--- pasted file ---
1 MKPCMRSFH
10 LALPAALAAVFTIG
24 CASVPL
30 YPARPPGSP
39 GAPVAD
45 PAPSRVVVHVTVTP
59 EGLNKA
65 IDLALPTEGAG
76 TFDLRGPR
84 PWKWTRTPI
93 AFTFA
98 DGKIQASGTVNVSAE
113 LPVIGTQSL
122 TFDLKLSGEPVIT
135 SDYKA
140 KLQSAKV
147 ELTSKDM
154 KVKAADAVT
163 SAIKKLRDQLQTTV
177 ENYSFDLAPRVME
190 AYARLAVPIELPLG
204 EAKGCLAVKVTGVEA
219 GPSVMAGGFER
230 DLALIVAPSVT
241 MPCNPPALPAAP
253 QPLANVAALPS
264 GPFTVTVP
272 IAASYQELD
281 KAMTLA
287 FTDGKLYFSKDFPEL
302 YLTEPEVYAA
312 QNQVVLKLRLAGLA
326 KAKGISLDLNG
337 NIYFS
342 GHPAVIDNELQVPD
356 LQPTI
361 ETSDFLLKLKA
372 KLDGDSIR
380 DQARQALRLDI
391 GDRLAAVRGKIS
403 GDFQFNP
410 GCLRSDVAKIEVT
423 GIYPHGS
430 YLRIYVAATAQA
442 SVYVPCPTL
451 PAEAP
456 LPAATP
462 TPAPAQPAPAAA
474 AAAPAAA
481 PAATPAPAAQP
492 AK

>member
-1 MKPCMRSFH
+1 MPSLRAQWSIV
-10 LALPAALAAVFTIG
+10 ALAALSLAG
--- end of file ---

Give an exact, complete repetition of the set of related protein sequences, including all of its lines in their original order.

1 MKPCMRSFH
10 LALPAALAAVFTIG
24 CASVPL
30 YPARPPGSP
39 GAPVAD
45 PAPSRVVVHVTVTP
59 EGLNKA
65 IDLALPTEGAG
76 TFDLRGPR
84 PWKWTRTPI
93 AFTFA
98 DGKIQASGTVNVSAE
113 LPVIGTQSL
122 TFDLKLSGEPVIT
135 SDYKA
140 KLQSAKV
147 ELTSKDM
154 KVKAADAVT
163 SAIKKLRDQLQTTV
177 ENYSFDLAPRVME
190 AYARLAVPIELPLG
204 EAKGCLAVKVTGVEA
219 GPSVMAGGFER
230 DLALIVAPSVT
241 MPCNPPALPAAP
253 QPLANVAALPS
264 GPFTVTVP
272 IAASYQELD
281 KAMTLA
287 FTDGKLYFSKDFPEL
302 YLTEPEVYAA
312 QNQVVLKLRLAGLA
326 KAKGISLDLNG
337 NIYFS
342 GHPAVIDNELQVPD
356 LQPTI
361 ETSDFLLKLKA
372 KLDGDSIR
380 DQARQALRLDI
391 GDRLAAVRGKIS
403 GDFQFNP
410 GCLRSDVAKIEVT
423 GIYPHGS
430 YLRIYVAATAQA
442 SVYVPCPTL
451 PAEAP
456 LPAATP
462 TPAPAQPAPAAA
474 AAAPAAA
481 PAATPAPAAQP
492 AK

>member
-1 MKPCMRSFH
+1 MPSLRAQWSIV
-10 LALPAALAAVFTIG
+10 ALAALSLAG